Little Rock Diocese Reveals 26 More Abuse Cases
By Kat Stromquist
October 25, 2018
|Diocese of Little Rock. - Photo by Gavin Lesnick|
The Diocese of Little Rock said it has received 26 more allegations of abuse by priests within the diocese after its September release of a list of clergy members who were "credibly accused" of sexual abuse against minors.
In a letter to church members Tuesday, Bishop Anthony B. Taylor provided an update after the diocese's initial posting of the list that identified 12 priests accused of abuse who served in Arkansas. Taylor said the church had received more than two dozen additional complaints in recent weeks.
"I had hoped that the release of the names of those priests known to have abused minors might enable any as-yet unknown victims to come forward to share their story and receive help, and this has in fact occurred," Taylor wrote. "Since Sept. 10 we have received 26 additional allegations, most of which were against priests already listed in last month's letter, and none of which were against priests who are currently in active ministry in Arkansas."
All of the new reports concern events that occurred before 2002, he wrote. Taylor said that although the church has "not had the time" to investigate "thoroughly," those who made allegations have been offered assistance.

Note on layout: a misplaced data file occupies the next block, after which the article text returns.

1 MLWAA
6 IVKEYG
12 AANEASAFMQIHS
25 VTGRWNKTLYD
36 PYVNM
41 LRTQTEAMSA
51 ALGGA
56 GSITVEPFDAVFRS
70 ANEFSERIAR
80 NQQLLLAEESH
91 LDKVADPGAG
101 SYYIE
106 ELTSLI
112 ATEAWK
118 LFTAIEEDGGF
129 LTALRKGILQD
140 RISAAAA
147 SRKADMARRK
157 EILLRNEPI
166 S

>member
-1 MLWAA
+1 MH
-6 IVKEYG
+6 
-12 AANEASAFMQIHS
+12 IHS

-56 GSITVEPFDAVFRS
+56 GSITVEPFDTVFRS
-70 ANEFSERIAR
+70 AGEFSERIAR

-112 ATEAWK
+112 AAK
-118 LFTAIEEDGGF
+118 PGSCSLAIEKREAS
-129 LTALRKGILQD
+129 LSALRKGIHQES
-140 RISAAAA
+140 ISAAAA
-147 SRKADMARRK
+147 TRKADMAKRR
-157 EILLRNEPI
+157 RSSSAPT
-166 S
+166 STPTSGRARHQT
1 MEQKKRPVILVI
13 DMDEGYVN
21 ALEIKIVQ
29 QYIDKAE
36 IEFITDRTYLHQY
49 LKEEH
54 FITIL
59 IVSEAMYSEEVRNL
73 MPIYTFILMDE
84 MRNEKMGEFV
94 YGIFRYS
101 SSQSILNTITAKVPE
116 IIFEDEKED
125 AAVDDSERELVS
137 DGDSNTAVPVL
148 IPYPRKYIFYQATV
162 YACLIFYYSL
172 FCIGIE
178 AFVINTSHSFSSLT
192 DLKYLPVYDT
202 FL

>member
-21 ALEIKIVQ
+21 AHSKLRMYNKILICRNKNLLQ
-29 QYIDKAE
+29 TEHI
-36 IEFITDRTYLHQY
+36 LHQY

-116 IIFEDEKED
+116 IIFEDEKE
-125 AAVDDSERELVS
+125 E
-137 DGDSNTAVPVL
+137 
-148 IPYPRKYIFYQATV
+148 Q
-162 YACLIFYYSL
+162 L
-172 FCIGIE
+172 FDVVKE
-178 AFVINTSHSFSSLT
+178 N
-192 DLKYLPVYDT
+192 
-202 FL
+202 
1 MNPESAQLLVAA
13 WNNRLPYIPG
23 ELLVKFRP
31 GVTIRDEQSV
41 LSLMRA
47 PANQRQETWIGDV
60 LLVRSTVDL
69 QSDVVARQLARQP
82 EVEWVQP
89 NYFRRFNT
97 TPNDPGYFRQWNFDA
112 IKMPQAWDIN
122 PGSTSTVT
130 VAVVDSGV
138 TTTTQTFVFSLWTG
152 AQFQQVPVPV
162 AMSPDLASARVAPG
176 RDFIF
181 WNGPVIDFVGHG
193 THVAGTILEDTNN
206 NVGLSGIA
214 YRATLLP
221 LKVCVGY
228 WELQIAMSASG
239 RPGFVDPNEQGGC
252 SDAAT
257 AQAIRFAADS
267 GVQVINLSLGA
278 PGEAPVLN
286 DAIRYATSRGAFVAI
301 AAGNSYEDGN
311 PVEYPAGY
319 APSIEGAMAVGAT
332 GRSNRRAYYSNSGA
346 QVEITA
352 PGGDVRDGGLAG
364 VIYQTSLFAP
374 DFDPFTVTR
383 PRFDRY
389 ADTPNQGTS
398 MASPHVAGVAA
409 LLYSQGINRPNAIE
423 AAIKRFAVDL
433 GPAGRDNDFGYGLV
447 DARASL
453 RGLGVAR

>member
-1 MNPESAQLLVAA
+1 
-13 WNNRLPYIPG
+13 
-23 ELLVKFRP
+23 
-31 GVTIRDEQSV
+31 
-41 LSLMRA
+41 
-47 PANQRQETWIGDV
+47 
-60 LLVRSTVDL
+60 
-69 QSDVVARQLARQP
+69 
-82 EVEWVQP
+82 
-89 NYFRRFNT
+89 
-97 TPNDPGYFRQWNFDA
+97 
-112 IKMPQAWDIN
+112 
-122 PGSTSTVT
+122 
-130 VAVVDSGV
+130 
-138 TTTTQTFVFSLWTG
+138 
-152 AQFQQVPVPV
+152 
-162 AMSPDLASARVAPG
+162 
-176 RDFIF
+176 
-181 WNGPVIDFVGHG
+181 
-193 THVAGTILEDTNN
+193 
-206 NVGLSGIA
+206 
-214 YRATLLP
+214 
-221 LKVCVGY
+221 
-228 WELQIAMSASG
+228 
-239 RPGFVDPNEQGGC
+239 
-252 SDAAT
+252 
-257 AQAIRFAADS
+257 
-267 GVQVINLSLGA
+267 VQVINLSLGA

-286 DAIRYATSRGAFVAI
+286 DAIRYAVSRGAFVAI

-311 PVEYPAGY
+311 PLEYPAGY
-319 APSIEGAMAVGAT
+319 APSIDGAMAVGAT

The diocese did not immediately return a call requesting comment Wednesday evening.
In his letter, Taylor said the diocese is cooperating with a review the attorney general's office has undertaken of the church's handling of allegations received since 2002.
He also said work is set to begin Nov. 9 on an assessment by a consulting group that has worked with other dioceses and specializes in child-abuse prevention, among other matters.
In a phone interview after the initial list's release, Taylor said he had chosen to name the accused priests in response to what he had heard from the state's Catholic community and after an August grand jury report that detailed hundreds of episodes of sexual abuse by Pennsylvania priests.
This fall, dioceses around the country, including organizations in Texas, California, Indiana, Louisiana and Washington, D.C., have announced plans to take the same step.
After the publication of the list in Arkansas, Taylor appeared in a recorded homily played at Catholic Masses statewide to speak directly to parishioners about his decision.
"I believe full disclosure is simply the right thing to do. ... This is your church, and you have a right to know," he said.
The Diocese of Little Rock includes Catholic churches throughout the state. Taylor has served as its leader since 2008.
With Tuesday's update, Taylor called for prayers for victims and their families and urged anyone who had experienced abuse to contact the Arkansas Child Abuse Hotline and church leadership.
"I am inspired by the courage and trust required for these victims to come forward to share their pain and their trauma, and I would like to renew my call for any others who have been abused or know someone who has been abused to come forward because we want to help," he wrote.